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Cue “Jaws” music: Bank of Ireland posts huge Q1 losses

That’s all we need now, our old friends the Banks coming with the begging bowl. Which they will be, if things continue in this vein:

Bank of Ireland slid into a loss in the first quarter as the Covid-19 crisis led to the group taking a €266 million loan impairment charge and racking up an additional €155 million hit as stock and bond market volatility affected its wealth and insurance business and financial assets.

The combined €421 million impact resulted in the bank posting an underlying pre-tax loss of €235 million for the quarter, it said in a trading update on Monday.

Bank of Ireland has extended loan payment breaks to 86,000 customers in Ireland and Britain since the middle of March. While the lender has not yet seen a material increase in individual loans running into problems, it took a large impairment charge in anticipation of a surge in bad debt as the economy has deteriorated sharply in recent months.

That projects out, if things don’t improve for the rest of the year (a big “if”, of course) to a one-year loss of €920m.

To be fair, that’s absolute peanuts compared to what they lost in the financial crisis of 2008. So bad was the hammering that BOI took then that it required a second bailout of €5billion – in 2011. We’ve a long way to go to get to that level of pain, for now, anyway.

There are reasons to believe that it won’t be anywhere near as bad this time. For one thing, a good portion of those losses are surely related to the decision to suspend repayments for 86,000 mortgage customers – but those repayments will resume, or at least a majority of them will, later in the year.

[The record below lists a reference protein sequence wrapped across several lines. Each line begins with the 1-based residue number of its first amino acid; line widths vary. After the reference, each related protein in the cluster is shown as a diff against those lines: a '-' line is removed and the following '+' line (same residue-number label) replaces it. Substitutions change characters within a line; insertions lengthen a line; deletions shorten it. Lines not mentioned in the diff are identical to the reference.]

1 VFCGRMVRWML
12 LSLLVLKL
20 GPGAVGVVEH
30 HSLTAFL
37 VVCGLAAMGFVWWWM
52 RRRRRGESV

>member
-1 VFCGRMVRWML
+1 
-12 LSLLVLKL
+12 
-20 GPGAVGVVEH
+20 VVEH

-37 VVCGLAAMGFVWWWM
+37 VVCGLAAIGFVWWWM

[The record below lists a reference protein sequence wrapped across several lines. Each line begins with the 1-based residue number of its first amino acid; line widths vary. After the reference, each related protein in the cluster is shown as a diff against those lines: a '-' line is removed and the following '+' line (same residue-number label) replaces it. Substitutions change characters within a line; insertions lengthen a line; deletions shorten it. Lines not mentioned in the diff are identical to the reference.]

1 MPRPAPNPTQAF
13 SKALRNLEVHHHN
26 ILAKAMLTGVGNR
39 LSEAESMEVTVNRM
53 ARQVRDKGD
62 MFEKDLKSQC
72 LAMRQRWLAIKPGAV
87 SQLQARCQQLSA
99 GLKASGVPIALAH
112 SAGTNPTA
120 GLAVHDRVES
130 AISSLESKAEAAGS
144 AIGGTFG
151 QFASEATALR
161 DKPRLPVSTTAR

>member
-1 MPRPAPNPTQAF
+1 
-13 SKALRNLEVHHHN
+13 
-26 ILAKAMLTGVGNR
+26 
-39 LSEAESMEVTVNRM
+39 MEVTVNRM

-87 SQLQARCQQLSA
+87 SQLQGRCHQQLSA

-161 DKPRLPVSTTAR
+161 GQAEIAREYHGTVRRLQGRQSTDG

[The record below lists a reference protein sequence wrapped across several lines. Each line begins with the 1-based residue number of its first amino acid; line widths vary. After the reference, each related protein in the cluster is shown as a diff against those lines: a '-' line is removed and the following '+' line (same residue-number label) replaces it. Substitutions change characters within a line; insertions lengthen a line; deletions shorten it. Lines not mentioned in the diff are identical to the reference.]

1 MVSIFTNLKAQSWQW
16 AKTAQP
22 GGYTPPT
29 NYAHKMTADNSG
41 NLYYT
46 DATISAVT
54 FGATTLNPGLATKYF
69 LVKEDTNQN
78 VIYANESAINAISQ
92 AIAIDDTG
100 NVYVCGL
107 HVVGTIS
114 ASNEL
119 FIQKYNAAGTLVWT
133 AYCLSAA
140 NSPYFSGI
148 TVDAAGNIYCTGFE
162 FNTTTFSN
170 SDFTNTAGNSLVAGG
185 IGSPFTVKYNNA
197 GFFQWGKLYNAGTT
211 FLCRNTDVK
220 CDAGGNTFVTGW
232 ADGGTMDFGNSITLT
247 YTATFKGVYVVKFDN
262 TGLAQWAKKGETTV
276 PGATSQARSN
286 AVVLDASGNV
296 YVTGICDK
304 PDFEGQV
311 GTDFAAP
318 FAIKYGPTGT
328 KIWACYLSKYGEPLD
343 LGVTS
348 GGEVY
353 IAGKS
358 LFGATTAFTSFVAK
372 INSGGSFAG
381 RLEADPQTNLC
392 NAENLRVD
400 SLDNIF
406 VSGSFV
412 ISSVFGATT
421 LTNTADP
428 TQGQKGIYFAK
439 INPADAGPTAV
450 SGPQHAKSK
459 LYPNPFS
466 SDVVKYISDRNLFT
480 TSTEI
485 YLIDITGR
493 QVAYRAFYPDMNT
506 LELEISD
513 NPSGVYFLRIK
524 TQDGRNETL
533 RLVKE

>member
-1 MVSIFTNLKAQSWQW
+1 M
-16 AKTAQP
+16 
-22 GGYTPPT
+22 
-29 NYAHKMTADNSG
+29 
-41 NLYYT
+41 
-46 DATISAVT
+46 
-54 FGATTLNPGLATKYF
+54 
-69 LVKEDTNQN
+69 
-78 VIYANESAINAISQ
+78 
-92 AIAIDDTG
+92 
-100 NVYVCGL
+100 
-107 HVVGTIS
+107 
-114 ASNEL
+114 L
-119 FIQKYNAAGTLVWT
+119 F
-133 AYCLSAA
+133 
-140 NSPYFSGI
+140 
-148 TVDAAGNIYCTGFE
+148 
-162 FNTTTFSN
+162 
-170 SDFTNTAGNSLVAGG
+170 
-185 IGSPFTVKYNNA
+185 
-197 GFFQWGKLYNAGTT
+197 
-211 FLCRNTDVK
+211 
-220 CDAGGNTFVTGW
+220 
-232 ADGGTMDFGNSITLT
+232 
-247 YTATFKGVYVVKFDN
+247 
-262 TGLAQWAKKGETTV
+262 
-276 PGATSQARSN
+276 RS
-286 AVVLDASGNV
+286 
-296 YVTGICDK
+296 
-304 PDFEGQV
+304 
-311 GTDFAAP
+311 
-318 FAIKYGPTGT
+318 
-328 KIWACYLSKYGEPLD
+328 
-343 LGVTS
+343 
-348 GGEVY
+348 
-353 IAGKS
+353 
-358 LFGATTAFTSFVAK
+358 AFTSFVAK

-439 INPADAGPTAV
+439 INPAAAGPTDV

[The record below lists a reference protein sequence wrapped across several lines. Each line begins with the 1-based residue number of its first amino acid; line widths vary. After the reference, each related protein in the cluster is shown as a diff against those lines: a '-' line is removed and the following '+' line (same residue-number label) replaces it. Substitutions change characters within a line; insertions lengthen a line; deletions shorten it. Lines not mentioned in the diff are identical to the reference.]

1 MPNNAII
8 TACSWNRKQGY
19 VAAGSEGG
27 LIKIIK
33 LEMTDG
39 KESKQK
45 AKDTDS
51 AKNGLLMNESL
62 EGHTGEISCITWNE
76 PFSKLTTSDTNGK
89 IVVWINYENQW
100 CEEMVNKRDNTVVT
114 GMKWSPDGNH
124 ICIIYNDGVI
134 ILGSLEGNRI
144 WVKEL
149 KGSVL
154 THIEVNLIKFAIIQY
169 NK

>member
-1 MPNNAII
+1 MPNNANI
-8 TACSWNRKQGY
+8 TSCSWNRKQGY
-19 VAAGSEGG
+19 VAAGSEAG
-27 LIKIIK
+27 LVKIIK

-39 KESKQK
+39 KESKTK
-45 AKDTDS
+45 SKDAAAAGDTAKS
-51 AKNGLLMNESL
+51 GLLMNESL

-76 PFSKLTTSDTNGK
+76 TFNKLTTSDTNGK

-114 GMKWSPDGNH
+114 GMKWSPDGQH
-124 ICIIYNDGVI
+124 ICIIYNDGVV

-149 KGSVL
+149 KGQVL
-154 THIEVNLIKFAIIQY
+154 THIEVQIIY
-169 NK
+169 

For another thing, the recovery, if there is to be a recovery, will depend heavily on the availability of credit. People are going to need loans to get their businesses back up and running – especially in cash-intensive sectors like retail and hospitality where you need to purchase supplies for sale to the public.

Third, this crisis is not systemic and in the banking sector, like the last one was. This is a supercharged economic depression, not a banking system collapse. There’s no reason, for the moment anyway, to think that the underlying business of the bank and its competitors is not sound.

But there’s no guarantee that things will get better and not worse, either, which is why there is some cause for alarm.

For one thing, those 86,000 customers getting back to paying their mortgages assumes that they’re all going to be in a position to do that, and that they haven’t been especially hard hit with job losses and income reductions. After all, the whole reason for suspending repayments in the first place was the idea that people simply wouldn’t be able to afford to keep paying during the lockdown. It might well take a little longer than we thought for that to change, even when lockdown is lifted. And the banks will be under huge pressure (rightly!) to be gentle with customers given the circumstances. That means that the stream of mortgage income isn’t a sure thing, by any stretch of the imagination.

This is where the potential for huge public unrest comes in.

There are a lot of people in Ireland who are going to be jobless by the end of the year through absolutely no fault of their own. In fact, they will be jobless because of a decision made by the Government to close down their workplaces.

And if the banks start asking them for mortgage payments that they don’t have, with the blessing of the Government, then a lot of those people are going to be very angry, and you couldn’t blame them.

Which means, of course, that the Government will be under huge political pressure not to allow the banks to begin demanding money again.

And that, in turn, means more and continued losses for the banks. This is where the recession spirals out of control.

The thing is, somebody is going to have to pay for all of this. And the “somebody” is going to be you and me. We’re going to have to pay the Government’s bills, eventually, because we’re the main source of funding for the Government. We’re going to have to pay the bank’s bills, because we’re the main source of funding for the banks. And we’re going to have to pay those bills at the same time, and many of us will have to do it on greatly reduced incomes.

It really does make you wonder why Micheál Martin wants to be Taoiseach. My own theory is that he feels so guilty about Fianna Fáil’s role in the last recession that he wants to destroy it altogether, once and for all.

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